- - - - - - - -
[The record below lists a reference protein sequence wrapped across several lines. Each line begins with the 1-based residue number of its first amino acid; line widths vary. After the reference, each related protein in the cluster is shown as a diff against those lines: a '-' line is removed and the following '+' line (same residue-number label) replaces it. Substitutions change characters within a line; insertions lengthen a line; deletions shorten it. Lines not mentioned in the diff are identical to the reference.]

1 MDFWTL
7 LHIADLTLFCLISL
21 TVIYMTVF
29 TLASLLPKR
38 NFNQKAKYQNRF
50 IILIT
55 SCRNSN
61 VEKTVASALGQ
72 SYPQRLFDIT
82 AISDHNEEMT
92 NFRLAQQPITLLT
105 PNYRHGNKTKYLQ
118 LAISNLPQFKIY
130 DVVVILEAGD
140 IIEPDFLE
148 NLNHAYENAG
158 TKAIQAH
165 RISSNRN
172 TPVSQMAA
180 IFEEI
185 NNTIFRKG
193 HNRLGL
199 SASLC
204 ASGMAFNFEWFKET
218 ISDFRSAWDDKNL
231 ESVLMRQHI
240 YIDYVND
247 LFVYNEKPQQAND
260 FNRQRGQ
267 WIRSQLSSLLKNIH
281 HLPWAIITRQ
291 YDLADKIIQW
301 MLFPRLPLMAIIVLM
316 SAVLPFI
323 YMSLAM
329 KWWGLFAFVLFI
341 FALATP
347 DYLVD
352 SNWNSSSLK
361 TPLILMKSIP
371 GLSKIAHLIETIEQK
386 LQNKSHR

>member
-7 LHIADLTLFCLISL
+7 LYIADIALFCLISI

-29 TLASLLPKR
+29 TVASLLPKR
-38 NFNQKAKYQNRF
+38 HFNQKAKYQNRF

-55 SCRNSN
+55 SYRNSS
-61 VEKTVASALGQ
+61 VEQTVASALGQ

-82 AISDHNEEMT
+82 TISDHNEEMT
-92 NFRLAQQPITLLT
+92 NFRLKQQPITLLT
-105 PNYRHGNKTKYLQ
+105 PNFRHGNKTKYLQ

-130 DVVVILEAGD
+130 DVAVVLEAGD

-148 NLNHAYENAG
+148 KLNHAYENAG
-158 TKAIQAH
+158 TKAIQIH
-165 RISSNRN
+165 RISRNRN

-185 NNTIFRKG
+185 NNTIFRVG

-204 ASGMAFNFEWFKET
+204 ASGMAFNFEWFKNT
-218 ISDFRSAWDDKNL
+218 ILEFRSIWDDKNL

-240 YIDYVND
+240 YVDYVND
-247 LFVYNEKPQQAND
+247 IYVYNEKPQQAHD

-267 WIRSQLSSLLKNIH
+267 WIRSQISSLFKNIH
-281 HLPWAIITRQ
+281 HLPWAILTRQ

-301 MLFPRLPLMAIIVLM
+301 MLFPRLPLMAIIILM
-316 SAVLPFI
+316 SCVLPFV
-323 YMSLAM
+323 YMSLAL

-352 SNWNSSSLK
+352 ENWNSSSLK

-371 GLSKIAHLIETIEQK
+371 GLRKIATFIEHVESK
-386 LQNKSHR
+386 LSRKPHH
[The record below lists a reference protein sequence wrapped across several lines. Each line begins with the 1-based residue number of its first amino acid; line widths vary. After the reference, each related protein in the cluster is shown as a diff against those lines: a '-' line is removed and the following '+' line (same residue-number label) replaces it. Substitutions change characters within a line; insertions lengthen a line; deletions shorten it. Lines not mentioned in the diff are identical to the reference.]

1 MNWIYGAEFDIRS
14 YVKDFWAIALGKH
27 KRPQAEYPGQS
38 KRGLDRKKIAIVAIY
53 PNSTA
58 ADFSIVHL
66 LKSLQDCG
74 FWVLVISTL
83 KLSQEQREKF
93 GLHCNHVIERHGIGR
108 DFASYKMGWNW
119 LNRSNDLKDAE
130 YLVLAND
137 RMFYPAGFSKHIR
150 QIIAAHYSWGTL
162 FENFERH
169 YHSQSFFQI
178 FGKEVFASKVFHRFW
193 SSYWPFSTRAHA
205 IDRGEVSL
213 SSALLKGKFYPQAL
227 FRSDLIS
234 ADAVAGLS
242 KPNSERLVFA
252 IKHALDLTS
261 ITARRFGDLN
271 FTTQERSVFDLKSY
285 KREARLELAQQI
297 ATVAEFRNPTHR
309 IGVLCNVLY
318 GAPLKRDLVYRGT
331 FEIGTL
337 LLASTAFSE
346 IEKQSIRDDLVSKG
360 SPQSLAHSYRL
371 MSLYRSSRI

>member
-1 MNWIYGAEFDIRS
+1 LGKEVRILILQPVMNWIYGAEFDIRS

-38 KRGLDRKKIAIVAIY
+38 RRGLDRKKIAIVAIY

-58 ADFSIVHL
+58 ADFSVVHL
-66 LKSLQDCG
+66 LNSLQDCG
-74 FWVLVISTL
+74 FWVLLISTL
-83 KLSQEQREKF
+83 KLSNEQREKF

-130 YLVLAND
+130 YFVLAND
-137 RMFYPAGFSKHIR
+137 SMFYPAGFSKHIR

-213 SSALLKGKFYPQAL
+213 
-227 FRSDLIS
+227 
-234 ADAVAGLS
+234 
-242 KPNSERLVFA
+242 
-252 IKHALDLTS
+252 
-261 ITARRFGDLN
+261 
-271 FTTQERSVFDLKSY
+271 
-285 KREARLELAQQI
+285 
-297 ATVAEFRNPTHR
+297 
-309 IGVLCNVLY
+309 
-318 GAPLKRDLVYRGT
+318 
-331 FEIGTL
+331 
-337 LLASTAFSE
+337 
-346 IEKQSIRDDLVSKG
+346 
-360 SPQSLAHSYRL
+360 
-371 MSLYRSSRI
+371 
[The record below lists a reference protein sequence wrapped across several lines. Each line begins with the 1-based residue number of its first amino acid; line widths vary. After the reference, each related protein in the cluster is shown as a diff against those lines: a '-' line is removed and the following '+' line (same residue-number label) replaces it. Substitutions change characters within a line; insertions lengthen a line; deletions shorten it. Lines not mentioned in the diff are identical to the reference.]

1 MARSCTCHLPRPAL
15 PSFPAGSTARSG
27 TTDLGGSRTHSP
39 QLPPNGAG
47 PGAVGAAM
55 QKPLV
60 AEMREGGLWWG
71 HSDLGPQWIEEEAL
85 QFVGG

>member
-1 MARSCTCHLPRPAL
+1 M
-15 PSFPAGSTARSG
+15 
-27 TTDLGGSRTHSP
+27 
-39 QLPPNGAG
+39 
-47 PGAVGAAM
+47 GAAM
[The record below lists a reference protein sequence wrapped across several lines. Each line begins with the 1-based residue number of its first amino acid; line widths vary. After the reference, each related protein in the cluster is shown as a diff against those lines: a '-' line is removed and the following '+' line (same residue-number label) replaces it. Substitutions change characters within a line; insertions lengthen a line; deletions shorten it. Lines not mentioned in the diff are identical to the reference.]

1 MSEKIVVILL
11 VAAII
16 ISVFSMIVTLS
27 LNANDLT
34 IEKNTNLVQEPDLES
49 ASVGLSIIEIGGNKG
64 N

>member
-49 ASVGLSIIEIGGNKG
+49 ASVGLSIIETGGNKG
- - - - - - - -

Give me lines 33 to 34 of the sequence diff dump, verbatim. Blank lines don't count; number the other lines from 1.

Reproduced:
291 YDLADKIIQW
301 MLFPRLPLMAIIVLM